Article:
September 16, 1903|
|Died||November 24, 1972
|Known for||Expressionist painter|
Karl Zerbe (September 16, 1903 – November 24, 1972) was a German-born American painter.
The works of Karl Zerbe are significant because they record "the response of a distinguished artist of basically European sensibility to the physical and cultural scene of the New World".
Karl Zerbe was born in Berlin, Germany. The family lived in Paris, France from 1904–1914, where his father was an executive in an electrical supply concern. In 1914 they moved to Frankfurt, Germany where they lived until 1920. Karl Zerbe studied chemistry in 1920 at the Technische Hochschule, Friedberg. From 1921-1923 he lived in Munich, where he studied painting at the Debschitz School, mainly under Josef Eberz. From 1924-1926 Karl Zerbe worked and traveled in Italy on a fellowship from the City of Munich. In 1932 his oil painting titled: ‘’Herbstgarten’’ (autumnal garden), of 1929, was acquired by the National-Galerie, Berlin; in 1937, the painting was destroyed by the Nazis as "Degenerate art." From 1937- 1955 Karl Zerbe was the head of the Department of Painting, School of the Museum of Fine Arts, Boston. In 1939 Karl Zerbe became a U.S. citizen and the same year for the first time he used encaustic. He died in Tallahassee, Florida.
He was grouped together with the Boston painters Jack Levine and Hyman Bloom as a key member of the Boston Expressionist school of painting, and through his teaching influenced a generation of painters, including, among others, David Aronson, Bernard Chaet, Reed Kay, Arthur Polonsky, Jack Kramer, Barbara Swan, and Lois Tarlow.
- 1922: Gurlitt Gallery, Berlin, Germany
- 1926: Georg Caspari Gallery, Munich, Germany; Kunsthalle, Bremen, Germany; Osthaus Museum, Hagen, Germany
- 1934: Germanic Museum (now Busch-Reisinger Museum), Harvard University, Cambridge, Massachusetts
- 1934, 1935, 1936, 1937: Marie Sterner Galleries, New York City
- 1936, 1938, 1939, 1940: Grace Horne Galleries, Boston, Massachusetts
- 1941: Vose Galleries, Boston; Buchholz Gallery, New York City
- 1943: Mount Holyoke College, South Hadley, Massachusetts
- 1943, 1946, 1948, 1951, 1952: The Downtown Gallery, New York City
- 1943, 1947: Berkshire Museum, Pittsfield, Massachusetts
- 1945, 1946: Art Institute of Chicago, Illinois
- 1946: Detroit Institute of Arts, Detroit, Michigan
- 1948, 1949: Philadelphia Art Alliance, Pennsylvania
- 1948, 1955: Boris Mirski Gallery, Boston, Massachusetts
- 1950: Munson-Williams-Proctor Arts Institute, Utica, New York
- 1951-1952: Retrospective Exhibition circulated by the Institute of Contemporary Art, Boston, traveled to: Baltimore Museum of Art; Colorado Springs Fine Arts Center; Currier Gallery of Art, Manchester, New Hampshire; Florida Gulf Coast Art Center, Clearwater; M. H. de Young Memorial Museum, San Francisco; Massachusetts Institute of Technology, Cambridge, Massachusetts;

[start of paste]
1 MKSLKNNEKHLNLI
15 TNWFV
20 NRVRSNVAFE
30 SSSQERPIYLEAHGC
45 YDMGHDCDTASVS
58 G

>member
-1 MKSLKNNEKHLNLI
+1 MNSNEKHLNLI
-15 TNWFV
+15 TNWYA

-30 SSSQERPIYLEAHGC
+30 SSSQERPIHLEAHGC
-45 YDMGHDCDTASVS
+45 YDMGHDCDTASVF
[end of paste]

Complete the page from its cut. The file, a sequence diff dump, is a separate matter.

- 1954: The Allan Gallery, New York City
- 1958: Florida State University, Tallahassee; Ringling Brothers Museum of Art, Sarasota, Florida
- 1958, 1959, 1960: Nordness Gallery, New York City
- 1960: New Arts Gallery, Atlanta, Georgia
- 1961-1962: Retrospective Exhibition circulated by The American Federation of Arts, Boston University
Work in public collections
- Addison Gallery of American Art - Andover, Massachusetts
- Albright-Knox Art Gallery - Buffalo, New York
- Art Institute of Chicago – Chicago, Illinois
- New Britain Museum of American Art - New Britain, Connecticut
- Auburn University - Auburn, Alabama
- Baltimore Museum of Art – Baltimore, Maryland
- Birmingham Museum of Art - Birmingham, Alabama
- Brooklyn Museum - New York City, New York
- Butler Institute of American Art - Youngstown, Ohio
- Saint Louis Art Museum - Saint Louis, Missouri
- Colby College Museum of Art - Waterville, Maine
- Cranbrook Academy of Art - Bloomfield Hills, Michigan
- Detroit Institute of Arts – Detroit, MichiganI
- Düren Leopold-Hoesch-Museum
- Encyclopædia Britannica Collection
- Fogg Art Museum at Harvard University - Cambridge, Massachusettss
- Amon Carter Museum - Fort Worth, Texas
- Busch-Reisinger Museum at Harvard University - Cambridge, Massachusetts
- Herron School of Art – Indianapolis, Indiana
- Kestner-Museum – Hanover, Germany
- LeMoyne Center for the Visual Arts - Tallahassee, Florida
- Los Angeles County Museum of Art – Los Angeles, California
- Massachusetts Institute of Technology - Cambridge, Massachusetts
- Metropolitan Museum of Art - New York City, New York
- Munson-Williams-Proctor Arts Institute - Utica, New York
- Rhode Island School of Design Museum - Providence, Rhode Island
- Museum of Fine Arts, Boston - Boston, Massachusetts
- Museum of Modern Art - New York City, New York
- Nationalgaleri, Berlin, Germany (destroyed)